This is ridiculous when you get stuck between brass and bronze for valve material. But it’s a significant thing to select the right one. In this article, you’ll learn about the differences between brass and bronze valves. So, let’s break it down.
Brass vs. Bronze
You can assume the main difference between brass and bronze valve by their names. Yes, it’s material. So, you must first know about brass and bronze for a better understanding.
Brass is the result of a copper and zinc mixture. Brass is a malleable metal and easy to work with. So, the use of brass in the valve industry is increasing. It comes in a beautiful goldish color. Also, it’s a versatile, corrosion-resistant, and efficient element… even in extremely high temperatures. And its low lead level ensures safe drinking water for you. However, it has weaknesses in salinity and high levels of chlorine media.
On the other hand, bronze is one of the oldest metals and is made with copper and tin. Bronze is malleable and more corrosion-resistant than brass. It offers a good look with its reddish-brown skin. But bronze has a high level of lead which is not good.
Both brass and bronze are composite metals. But people get confused about their same-sounding names, similar looks, and similar usage. However, these are individual and have different strengths and weaknesses… that need to consider while choosing a valve.
Difference Between Brass Valve And Bronze Valve
Here are the differences between the brass valve and the bronze valve:
Brass is an alloy metal of copper and zinc where the copper content is 57% -63% and zinc 35% -40%. Sometimes lead completes the rest. On the other hand, bronze consists of 80%-88% of copper and 10%-12% of tin. Also, other metals like aluminum, nickel, manganese, lead… and non-metals like phosphorus, arsenic, and silicon are sometimes added to bronze. The different combination of materials adds various properties to the valves.
The issue of cost is vital in this comparison because not all components come at the same price. When you compare brass and bronze, brass is 3-4 times cheaper than bronze. This is because zinc comes at a lower price, making brass more affordable. Also, the smooth surface of brass and its machineable characteristics keep the finishing costs down during valve manufacturing. In contrast, bronze components are expensive… and require extra polish for their rough exterior polishing, which increases the cost.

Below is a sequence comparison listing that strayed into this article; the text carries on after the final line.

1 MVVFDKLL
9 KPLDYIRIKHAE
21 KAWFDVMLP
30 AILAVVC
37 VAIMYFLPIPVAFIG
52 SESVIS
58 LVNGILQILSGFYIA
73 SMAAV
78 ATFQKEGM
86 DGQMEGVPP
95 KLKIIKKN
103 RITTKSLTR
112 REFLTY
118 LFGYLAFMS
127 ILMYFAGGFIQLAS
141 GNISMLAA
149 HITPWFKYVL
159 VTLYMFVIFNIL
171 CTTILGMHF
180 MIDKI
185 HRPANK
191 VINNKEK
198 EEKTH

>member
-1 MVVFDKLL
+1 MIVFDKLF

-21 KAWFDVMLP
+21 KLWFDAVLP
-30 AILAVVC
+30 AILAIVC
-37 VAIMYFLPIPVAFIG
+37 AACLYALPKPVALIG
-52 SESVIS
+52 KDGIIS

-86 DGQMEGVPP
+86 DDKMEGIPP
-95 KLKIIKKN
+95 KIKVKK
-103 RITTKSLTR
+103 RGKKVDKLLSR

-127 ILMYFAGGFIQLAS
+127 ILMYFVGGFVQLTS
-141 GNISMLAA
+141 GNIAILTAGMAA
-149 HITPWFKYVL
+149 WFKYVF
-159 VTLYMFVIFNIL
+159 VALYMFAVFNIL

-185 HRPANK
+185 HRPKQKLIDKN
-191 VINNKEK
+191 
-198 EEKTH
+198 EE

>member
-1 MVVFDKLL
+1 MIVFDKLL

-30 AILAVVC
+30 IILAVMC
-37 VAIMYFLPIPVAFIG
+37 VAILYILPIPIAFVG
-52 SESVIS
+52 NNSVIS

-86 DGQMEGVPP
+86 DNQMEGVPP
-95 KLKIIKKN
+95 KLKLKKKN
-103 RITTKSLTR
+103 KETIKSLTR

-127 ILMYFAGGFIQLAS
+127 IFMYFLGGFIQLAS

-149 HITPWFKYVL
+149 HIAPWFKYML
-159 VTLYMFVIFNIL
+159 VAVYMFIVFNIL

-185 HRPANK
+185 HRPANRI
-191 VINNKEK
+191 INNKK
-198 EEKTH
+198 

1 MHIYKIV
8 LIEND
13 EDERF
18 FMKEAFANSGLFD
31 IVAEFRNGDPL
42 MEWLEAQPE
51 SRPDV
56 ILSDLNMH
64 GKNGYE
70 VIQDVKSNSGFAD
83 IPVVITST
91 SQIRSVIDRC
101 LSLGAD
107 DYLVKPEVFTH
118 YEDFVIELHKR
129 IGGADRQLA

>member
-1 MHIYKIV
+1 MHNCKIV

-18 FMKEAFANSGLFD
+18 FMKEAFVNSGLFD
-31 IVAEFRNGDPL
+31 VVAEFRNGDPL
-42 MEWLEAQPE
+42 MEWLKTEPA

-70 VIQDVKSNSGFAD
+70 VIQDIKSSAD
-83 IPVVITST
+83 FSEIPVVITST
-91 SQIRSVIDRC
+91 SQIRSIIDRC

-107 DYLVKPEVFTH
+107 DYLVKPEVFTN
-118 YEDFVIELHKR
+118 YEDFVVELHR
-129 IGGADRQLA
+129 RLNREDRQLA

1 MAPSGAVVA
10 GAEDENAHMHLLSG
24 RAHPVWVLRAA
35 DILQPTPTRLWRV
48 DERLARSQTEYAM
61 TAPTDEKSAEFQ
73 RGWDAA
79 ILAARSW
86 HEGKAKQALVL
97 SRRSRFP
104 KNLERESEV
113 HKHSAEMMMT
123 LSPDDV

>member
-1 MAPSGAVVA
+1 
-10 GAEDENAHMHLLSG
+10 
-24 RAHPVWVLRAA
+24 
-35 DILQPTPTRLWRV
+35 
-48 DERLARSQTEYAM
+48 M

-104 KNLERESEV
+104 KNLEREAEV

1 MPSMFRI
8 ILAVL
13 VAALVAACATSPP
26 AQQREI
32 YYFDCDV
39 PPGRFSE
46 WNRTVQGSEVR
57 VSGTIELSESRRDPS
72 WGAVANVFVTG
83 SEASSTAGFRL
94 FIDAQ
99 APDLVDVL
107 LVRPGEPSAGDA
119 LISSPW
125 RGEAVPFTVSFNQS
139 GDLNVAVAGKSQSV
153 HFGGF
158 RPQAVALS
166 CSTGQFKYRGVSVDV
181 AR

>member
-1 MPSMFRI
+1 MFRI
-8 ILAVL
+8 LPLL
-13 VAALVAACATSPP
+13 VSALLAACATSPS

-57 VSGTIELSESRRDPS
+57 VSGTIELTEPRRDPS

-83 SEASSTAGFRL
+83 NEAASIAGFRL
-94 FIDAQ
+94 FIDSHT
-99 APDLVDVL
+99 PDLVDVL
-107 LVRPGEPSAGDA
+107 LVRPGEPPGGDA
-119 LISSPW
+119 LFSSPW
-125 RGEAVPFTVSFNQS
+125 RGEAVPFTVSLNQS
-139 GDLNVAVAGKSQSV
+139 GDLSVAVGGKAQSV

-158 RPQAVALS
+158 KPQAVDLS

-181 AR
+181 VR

Color And Interface
Although the main ingredient is copper for brass and bronze, the other elements’ mixture makes the color difference. The primary color of the brass valve is usually pale yellow or similar to gold but dull. And the bronze valves are reddish-brown. However, both types can have other finishes, like chrome plating. You can choose a natural color or different finishes to match the valve interface with your selected theme.
Media And Uses
This is most important when choosing between brass valves or bronze valves. Each type has different strengths and weaknesses for individual applications. For example, the brass valve is the best choice for the plumbing industry and potable water. Also, it does a great job working with natural gas and oils. However, it could cause concern for food and beverage producers.
On the other hand, Bronze valves can mix lead into the drinking water, which is harmful. But if you can use a lead-free bronze valve, it’d be okay. It’s somehow suitable for plumbing and other industrial areas. Since bronze valves have more corrosion resistance in saline environments… it works great in marine fields.
When it comes to durability, both brass and bronze valves are solid and durable. But brass valves go slightly over the bronze valves. Brass is a tough, more highly resistant, strong, and flexible material than bronze. However, high levels of chlorine and salt can damage the brass, but bronze is better in this situation. So, think of your media first, then choose the valve for better stability.
Metal mash means how much metal the valve mixes with the media. 2-3% of lead is brass, and 5%+ is in bronze. Since bronze has more information, it spreads more metal in the media. So, brass valves are recommended for potable water. However, some manufacturers use a lead-free material that meets the Clean Water Act lead restrictions. If you got something like that, you could use it.
Both brass valves and bronze valves respond well to high temperatures. The melting point of brass is 1710oF (930oC), and for bronze is 1590oF (865oC). So, brass can endure a bit more temperature than bronze. However, brass is more efficient at hot temperatures but not as good at cold temperatures.
Pros And Cons Summary
Above all, we’ve seen everything in detail. Now here are the pros and cons summary of the brass valve and bronze valve:
Almost no lead is present in the metal.
Also vital, malleable, and durable.
Corrosion-resistant more than the bronze valve.
Best fit for marine fields but is also good in the plumbing industry.
Very strong, tough, malleable, and Durable.
Best fit for the plumbing sector and drinking water pipeline.
Cheaper in price.
Salt and high chlorine damage it.
The price is higher than the brass valve.
Not so good for food and beverage.
Less corrosion-resistant than the brass valve.
Higher presence of lead.
The surface is rough.
In The End
Brass and bronze valve are both well. But if you turn the article, you will notice that the brass valve is slightly better than the bronze valve. I hope you found all your answers regarding the difference between the brass and bronze valves. However, deciding based on your media, purpose, and environment would be best.
Finally, if you’re looking for a highly corrosion-resistant, strong, and durable brass valve at an affordable price, look at our brass valves. We make many types of brass valves for your different applications. Justify and select the suitable one for your needs.